Strict gender roles existed throughout the Tudor Dynasty, affecting all sectors of society. Tudor men believed that their role was being the head of the household whilst women, on the other hand, were raised to believe that they were inferior to men. The Tudor Dynasty somehow both adhered to and rejected these expected gender roles.
Henry VIII is a prime example of a Tudor monarch who embraced his expected gender role. Henry was known to regularly project his masculinity in jousting tournaments, where he insisted on only challenging the strongest, most talented competitors to demonstrate his masculinity. Tudor gender roles also greatly encouraged Henry’s actions as a husband. His many affairs, especially while married to Catherine of Aragon, were presented as the actions of a caring and dutiful husband, seeking sexual outlets during his wife’s pregnancy. To many, this was the honourable thing for Henry to do as it protected his wife from any issues Henry might experience from not ‘releasing his seed’. Maintaining his masculinity remained of the upmost importance in all aspects of his life, not only to the King himself, but also to those surrounding him in court and his people. For example, during the tumultuous Reformation of England, Henry fathering a son as an heir to the throne remained at the centre of the country’s goals. Following this, Henry’s masculinity was utilised advantageously during his many divorces. One of the charges against Anne Boleyn, for example, included Anne and her brother occasionally laughing at the King’s clothing, which was treated as a great offence during her trial as Henry’s clothing was seen as an extension of the man he made of himself. The protection and maintenance of Henry’s masculine image enabled him to make many harsh decisions throughout his reign without repercussions, particularly against his six wives.
There were completely different gender roles surrounding women of the Tudor period. Elizabeth I was subject to pressing expectations from the outset of her reign, as the people of England felt a profound unease at being subjected to the rule of a woman, particularly after the turbulent rule of her sister, Mary I. However, Elizabeth managed to use the expectations of women to her advantage throughout her reign. On one hand, Elizabeth colluded with blatant misogyny by consistently referring to herself as a weak, feeble woman. On the other hand, however, she used more masculine terms, such as referring to herself as a ‘Prince’, to appear more powerful and assertive. By pretending to regret that she had been born a woman, Elizabeth was able to manipulate her male courtiers and establish her authority in what was essentially a man’s world. Elizabeth used stereotypes in this way to further assert control in her court and in international politics. She gained the famous label the ‘Virgin Queen’, but also as a flirtatious woman throughout court. The Tudors expected a wife to submit to her husband, but Elizabeth had no intention of being governed by a man. Elizabeth attempted to maintain a good relationship with those who had proposed marriage through her flirtatious nature to ensure good relations remained in court and therefore with other countries. However, Elizabeth could not entirely escape the misogynistic attitudes faced by Tudor women, as there was much gossip surrounding her relationships at court. For example, rumours regarding an allegedly ‘explicit’ relationship with her favourite courtier, Robert Dudley, could have proved dangerous for Elizabeth. If gossip that Elizabeth had not remained a virgin had spread to international court, it would have not only negatively impacted her relations with those who had previously made marriage proposals, but may have also impacted her position as monarch, as rumours also spread that the sudden death of Dudley’s wife in 1560 was orchestrated by Elizabeth.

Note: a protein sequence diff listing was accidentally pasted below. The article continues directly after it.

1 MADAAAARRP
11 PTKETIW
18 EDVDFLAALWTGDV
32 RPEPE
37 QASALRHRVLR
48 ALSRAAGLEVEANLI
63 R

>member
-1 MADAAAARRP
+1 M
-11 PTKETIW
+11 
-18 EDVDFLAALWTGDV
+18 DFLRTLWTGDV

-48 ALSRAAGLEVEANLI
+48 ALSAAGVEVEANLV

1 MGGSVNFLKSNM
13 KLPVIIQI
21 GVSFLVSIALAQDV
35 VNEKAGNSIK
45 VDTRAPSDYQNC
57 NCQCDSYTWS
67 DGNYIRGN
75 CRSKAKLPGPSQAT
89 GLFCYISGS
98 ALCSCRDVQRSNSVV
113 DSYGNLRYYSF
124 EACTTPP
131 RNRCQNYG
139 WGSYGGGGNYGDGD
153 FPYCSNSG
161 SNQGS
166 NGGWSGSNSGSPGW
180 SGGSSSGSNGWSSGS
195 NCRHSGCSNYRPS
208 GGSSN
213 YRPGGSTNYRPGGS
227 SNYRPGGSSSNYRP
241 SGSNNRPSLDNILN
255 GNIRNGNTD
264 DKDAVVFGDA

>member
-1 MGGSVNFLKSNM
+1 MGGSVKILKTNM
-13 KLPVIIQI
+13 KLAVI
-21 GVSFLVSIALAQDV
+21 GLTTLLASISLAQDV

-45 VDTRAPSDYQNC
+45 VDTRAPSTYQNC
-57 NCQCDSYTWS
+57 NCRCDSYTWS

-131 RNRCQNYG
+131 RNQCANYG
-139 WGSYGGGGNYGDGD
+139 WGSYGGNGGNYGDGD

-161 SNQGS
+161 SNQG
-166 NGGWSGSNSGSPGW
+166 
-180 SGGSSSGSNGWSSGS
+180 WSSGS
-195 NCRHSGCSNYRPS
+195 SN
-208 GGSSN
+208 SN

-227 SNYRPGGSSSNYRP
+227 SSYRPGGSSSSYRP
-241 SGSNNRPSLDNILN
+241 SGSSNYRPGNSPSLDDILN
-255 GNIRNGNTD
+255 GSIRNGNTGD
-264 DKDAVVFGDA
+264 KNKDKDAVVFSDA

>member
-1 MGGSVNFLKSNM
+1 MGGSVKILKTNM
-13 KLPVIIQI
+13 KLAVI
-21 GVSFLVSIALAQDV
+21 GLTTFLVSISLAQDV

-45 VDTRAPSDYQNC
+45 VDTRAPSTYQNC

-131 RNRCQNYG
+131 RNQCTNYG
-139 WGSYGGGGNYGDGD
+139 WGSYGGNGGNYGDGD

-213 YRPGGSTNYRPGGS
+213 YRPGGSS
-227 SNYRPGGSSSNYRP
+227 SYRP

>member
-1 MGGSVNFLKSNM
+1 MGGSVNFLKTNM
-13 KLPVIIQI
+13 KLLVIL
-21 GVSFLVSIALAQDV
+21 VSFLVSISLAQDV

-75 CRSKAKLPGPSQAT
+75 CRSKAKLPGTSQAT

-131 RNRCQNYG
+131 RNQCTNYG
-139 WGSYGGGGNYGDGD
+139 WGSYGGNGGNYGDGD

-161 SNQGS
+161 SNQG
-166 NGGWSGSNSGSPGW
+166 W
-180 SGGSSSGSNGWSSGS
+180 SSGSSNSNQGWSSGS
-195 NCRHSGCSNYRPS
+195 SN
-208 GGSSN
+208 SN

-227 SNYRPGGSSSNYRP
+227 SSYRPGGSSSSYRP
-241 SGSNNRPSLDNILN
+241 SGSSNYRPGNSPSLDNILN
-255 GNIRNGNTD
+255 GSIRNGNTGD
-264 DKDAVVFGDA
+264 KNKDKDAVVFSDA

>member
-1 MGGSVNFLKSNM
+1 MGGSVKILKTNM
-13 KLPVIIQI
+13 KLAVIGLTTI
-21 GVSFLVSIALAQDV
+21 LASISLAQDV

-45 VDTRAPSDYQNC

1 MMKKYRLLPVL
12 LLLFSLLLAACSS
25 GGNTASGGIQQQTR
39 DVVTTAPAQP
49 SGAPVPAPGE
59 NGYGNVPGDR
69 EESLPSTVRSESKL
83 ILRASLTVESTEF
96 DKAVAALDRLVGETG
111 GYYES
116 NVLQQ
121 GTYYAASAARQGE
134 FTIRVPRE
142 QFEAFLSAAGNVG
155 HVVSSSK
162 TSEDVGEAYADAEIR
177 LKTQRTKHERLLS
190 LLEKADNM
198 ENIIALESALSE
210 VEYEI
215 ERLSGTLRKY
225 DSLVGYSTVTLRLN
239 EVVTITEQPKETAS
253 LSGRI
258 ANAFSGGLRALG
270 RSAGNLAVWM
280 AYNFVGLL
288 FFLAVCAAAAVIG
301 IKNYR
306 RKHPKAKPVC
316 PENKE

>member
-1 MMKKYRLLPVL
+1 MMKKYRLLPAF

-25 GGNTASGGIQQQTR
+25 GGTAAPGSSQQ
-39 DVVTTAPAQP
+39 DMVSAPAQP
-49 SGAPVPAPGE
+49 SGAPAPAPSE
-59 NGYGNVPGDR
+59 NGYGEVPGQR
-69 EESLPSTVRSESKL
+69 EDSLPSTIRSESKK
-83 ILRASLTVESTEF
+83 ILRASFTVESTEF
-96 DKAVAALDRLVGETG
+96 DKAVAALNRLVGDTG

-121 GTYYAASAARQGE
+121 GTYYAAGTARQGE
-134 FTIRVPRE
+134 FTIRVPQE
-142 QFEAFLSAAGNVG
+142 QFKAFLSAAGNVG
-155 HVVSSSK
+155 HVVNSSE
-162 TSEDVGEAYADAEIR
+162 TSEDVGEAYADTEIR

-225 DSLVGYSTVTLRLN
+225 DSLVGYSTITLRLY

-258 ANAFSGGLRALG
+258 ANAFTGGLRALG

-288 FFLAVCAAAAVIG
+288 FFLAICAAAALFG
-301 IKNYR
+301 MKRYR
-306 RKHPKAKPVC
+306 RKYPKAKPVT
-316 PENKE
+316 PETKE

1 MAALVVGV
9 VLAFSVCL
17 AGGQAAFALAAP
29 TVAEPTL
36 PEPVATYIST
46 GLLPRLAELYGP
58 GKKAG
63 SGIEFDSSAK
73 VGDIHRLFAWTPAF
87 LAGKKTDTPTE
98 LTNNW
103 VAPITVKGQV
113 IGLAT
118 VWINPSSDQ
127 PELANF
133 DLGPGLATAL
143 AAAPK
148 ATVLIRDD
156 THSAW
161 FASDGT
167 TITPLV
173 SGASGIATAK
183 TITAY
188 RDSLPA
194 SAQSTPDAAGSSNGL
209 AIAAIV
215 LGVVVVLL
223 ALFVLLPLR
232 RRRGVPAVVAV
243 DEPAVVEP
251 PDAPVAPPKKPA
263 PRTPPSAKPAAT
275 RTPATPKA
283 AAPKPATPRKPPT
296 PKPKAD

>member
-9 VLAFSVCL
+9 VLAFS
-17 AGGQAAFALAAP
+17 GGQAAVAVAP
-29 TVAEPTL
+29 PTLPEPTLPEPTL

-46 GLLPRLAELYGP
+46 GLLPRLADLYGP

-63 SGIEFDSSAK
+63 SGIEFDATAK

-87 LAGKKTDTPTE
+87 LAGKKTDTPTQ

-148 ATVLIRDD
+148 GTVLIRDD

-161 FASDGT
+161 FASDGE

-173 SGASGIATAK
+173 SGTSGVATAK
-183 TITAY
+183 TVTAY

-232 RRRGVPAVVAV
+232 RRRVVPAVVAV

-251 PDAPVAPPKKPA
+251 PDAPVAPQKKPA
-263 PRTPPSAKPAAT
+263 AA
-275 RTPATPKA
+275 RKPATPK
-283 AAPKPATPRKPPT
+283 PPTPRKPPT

Henry was front and foremost a man so it was easier for him to control those around him to comply with what he required to keep his masculinity in check, whether that be taking part in sporting activities, or finding a new wife. Elizabeth, however, needed to take more care with how she treated the court. It was more important for her to create a strong relationship with the court by playing up a role as a ‘feeble’ women so that she could maintain stability as monarch.